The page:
2019 will be like no other – I hope. Where we thought the June acreage report would give us answers, it has left more questions. I have a feeling there will be fireworks in the corn market well past July 4th.
I must accept the NASS acreage data published Friday as the best data to date, it will be the benchmark for balance sheets until new acreage data is available on August 12. This is not “Fake News”, it is data collected from farmers, processed exactly like all other June Acreage Reports. Some may be looking for the “Hanging Chad”, it’s not here. Until then, the market will focus on weather and factor in corn acreage that is higher than we expected prior to Friday.
Let’s talk about the process for the acreage data. NASS employs two surveys, list and area.
List: about 68,000 respondents
Area: about 9000 segments.
(Not stated in report: based on weekly crop progress, Corn was 83% planted, soy 60% planted on 6/9)
August 12 WASDE: Will include the new acreage estimates using the resurvey data, and preliminary FSA data.
Adding up the acres:
Corn and soy acres account for the majority of the changes in total acres YOY and the differences between the June Acreage and the March Intentions. We will focus just on corn and soy.
Corn: mil acres
Either the intentions didn’t catch all the switch to corn or sometime between March 28th and the first of June the farmer decided to plant more corn. Maybe a combination, but I lean toward a change in plans with corn prices at $4.50 and soy at $9 (2.0 ratio) at the end of May. Areas within a state that could plant corn in May likely moved toward more corn. It is difficult to pick this up from state data, because most states will have some prevent plant that accounts for the lack of significant change from the Intentions Report. The dry areas within a state planted more corn, the wet areas have PP. The theory also supports our idea published in May, that PP would force the market to bid for acres, and the role of the market in late May and early June was to do everything it could to keep the farmer planting corn.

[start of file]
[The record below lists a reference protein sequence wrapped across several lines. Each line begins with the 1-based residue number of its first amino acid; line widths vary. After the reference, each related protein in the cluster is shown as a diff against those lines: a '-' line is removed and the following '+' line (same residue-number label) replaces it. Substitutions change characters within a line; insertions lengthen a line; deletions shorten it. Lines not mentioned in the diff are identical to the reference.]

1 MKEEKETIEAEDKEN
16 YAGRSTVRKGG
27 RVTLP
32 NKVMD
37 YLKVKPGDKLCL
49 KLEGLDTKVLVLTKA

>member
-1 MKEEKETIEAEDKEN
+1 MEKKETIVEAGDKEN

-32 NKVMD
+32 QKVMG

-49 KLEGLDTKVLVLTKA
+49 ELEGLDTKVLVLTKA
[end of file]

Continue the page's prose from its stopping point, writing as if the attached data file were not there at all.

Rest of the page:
The soy acres are straight forward. I believe there were few PP soybean acres designated during the survey and 80 – 81 million acres were the potential acres. My current PP soy estimate is 1.5 mil, taking current planted to 79 million. US end stocks drop to around 700 mil bu with yield at 49. World end stocks drop about 8MMT to 105.
Given 80 million for soy, late May intentions for corn would have been 95 million. At the time of survey, I estimated PP corn at 3 mil, takes planted or intended to 91.7. Further corn PP estimated at 4 mil, current planted at 88 million acres. 88 planted, 80.5 harvested at 165 bpa is 13.2 billion bushels – end stocks near 1.5 billion. Our panic threshold of 12.7 bil bu is now at 158 bpa. The additional acreage created by Friday’s report equals 6 bu/ac. of added weather buffer. I believe the acreage not harvested for grain will remain at 7.5 million acres with the provision to harvest forage from PP acres eliminating the need to harvest more corn than normal for forage.
As far as markets: We are back to weather that looks to be positive for the Midwest crop in the first half of July. Corn is likely to be choppy, but sliding lower without a weather surprise, put the range prior to Aug 12th at $4.10 to $4.50 basis Dec. Soy has some support, but much of the rally has been on the heels of corn. Without corn support Nov soybeans trade $8.75 - $9.25 into Aug. Chicago wheat may be the weakest with Sep potentially heading to $4.80, more in line with corn, Matif wheat, and KC wheat. Funds are too long corn and Chicago wheat.
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